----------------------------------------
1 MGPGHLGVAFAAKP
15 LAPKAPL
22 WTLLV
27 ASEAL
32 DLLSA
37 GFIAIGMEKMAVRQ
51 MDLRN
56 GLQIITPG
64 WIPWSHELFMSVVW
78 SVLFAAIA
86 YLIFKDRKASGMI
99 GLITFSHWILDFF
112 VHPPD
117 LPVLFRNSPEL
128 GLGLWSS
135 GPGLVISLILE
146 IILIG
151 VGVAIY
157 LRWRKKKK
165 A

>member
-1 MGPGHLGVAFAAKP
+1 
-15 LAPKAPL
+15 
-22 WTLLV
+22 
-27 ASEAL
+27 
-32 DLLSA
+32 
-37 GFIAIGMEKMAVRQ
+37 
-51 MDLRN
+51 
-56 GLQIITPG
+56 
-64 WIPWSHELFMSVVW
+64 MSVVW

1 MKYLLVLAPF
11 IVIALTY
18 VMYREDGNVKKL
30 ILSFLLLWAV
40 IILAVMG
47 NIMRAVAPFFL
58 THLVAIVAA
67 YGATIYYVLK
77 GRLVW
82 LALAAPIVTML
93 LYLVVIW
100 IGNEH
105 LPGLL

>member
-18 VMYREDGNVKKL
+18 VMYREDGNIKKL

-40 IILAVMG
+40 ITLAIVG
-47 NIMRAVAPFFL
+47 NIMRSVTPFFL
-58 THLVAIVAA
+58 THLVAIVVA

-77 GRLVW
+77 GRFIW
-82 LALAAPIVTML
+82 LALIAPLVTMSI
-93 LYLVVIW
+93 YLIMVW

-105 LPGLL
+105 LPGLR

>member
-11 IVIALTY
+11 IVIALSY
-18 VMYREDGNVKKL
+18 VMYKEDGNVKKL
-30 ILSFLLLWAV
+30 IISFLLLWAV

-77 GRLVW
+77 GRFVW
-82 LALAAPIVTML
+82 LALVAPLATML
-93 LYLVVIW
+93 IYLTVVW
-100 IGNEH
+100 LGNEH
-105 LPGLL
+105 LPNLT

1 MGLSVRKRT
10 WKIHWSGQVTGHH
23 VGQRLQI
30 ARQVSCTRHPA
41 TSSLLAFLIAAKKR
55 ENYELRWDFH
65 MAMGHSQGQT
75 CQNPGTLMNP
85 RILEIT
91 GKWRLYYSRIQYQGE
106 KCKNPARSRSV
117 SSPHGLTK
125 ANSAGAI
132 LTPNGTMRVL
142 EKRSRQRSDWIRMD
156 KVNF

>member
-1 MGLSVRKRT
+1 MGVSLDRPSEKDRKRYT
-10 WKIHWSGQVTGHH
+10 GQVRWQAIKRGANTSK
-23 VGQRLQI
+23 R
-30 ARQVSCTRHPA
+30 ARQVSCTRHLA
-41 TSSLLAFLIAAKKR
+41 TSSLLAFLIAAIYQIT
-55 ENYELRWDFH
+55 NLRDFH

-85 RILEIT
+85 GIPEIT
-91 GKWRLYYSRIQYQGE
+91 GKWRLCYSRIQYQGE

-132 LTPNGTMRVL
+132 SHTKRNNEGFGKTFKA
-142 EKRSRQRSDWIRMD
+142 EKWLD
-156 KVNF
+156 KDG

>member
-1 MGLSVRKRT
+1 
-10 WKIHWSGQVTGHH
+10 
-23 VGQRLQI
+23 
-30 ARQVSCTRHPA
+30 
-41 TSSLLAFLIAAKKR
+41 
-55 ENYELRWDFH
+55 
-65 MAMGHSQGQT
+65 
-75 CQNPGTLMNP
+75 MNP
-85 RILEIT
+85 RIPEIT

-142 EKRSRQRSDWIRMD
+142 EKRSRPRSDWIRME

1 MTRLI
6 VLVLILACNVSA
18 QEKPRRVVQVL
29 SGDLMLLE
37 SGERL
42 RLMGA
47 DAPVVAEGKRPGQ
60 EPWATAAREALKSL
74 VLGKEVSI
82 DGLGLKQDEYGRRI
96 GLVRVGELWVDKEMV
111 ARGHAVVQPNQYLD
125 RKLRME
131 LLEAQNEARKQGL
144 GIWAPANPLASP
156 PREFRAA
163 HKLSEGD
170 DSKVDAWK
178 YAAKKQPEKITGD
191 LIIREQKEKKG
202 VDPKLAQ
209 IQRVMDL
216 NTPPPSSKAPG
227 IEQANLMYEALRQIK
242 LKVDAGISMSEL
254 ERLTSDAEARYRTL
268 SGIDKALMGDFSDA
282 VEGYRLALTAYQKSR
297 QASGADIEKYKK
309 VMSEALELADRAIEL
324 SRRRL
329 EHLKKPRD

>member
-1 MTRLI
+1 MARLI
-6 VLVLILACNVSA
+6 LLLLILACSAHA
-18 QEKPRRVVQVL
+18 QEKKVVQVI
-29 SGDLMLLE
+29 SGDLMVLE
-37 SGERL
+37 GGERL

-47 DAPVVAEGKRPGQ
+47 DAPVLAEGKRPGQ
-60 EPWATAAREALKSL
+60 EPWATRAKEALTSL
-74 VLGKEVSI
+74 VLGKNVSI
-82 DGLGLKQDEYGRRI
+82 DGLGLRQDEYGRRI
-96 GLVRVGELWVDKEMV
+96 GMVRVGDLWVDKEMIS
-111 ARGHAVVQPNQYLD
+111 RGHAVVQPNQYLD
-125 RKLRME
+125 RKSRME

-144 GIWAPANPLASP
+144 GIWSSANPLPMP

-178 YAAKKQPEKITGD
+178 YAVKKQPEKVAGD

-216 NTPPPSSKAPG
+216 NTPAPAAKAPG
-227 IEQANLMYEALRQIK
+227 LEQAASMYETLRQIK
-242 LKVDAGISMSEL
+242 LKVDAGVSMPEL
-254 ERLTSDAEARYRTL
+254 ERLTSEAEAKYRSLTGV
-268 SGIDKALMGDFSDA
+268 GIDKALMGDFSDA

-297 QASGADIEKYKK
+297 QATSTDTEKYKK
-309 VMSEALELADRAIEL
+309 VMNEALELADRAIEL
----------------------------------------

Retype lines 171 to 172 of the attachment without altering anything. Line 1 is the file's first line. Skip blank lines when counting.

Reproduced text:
242 LKVDAGISMSEL
254 ERLTSDAEARYRTL